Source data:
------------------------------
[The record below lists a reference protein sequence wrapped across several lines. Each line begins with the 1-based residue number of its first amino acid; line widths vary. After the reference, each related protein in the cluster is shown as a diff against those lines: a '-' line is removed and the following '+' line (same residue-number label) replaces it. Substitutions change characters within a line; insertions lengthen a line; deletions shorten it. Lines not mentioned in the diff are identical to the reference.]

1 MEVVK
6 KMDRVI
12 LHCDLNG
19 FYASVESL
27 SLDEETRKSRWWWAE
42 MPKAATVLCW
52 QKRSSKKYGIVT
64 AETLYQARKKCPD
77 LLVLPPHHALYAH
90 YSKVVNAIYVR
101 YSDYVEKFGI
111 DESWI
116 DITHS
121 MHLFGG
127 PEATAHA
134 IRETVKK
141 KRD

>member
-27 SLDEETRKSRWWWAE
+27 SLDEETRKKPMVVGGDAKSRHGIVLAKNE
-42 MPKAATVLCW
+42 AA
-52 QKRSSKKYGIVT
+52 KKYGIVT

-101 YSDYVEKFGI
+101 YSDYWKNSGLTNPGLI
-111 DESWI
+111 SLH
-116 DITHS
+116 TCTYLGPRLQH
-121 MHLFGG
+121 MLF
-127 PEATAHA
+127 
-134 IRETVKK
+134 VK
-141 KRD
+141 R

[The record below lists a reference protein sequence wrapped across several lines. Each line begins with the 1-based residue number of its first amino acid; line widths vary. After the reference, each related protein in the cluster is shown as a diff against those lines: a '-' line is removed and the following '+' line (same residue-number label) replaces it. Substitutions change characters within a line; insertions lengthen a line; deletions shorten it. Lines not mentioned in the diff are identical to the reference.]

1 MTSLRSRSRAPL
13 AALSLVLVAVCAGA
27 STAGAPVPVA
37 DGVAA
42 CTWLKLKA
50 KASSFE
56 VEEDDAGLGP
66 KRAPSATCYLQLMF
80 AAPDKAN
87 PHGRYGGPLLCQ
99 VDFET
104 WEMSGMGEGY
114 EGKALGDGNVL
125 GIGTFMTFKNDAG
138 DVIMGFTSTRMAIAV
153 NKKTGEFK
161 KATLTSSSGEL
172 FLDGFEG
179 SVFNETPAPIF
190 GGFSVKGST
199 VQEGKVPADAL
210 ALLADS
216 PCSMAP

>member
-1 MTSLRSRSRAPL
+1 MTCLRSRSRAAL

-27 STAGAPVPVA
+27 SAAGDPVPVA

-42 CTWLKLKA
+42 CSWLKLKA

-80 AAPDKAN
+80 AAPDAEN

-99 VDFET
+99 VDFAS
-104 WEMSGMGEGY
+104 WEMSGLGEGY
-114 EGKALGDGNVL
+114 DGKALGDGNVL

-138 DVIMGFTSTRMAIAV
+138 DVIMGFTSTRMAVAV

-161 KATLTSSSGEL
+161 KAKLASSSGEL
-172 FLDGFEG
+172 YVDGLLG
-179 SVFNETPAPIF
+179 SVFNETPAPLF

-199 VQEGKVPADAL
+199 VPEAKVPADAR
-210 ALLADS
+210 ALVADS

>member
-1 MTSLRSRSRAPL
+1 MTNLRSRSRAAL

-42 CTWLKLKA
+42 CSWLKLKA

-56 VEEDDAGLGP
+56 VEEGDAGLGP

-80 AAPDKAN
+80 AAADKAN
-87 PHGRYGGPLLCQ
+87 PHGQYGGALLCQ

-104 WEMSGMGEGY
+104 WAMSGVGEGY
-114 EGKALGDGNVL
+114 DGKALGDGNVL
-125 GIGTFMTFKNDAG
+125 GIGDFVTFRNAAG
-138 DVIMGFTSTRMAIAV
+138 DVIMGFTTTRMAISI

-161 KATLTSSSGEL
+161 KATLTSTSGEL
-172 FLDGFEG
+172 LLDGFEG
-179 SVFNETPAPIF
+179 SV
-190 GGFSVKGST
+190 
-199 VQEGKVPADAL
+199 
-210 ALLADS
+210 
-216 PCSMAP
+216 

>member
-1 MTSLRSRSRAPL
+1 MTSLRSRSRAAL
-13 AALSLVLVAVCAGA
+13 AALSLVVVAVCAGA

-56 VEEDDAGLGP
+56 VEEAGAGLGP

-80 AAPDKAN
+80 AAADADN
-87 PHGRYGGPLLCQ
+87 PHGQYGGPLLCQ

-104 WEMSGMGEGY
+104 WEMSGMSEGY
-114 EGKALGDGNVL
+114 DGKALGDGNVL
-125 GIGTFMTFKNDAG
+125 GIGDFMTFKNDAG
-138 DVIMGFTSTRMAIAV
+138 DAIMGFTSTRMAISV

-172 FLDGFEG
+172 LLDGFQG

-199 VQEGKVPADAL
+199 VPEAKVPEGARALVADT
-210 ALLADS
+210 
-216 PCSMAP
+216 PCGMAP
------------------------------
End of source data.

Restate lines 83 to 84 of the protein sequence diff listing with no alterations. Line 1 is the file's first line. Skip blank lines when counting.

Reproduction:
-172 FLDGFEG
+172 YVDGLLG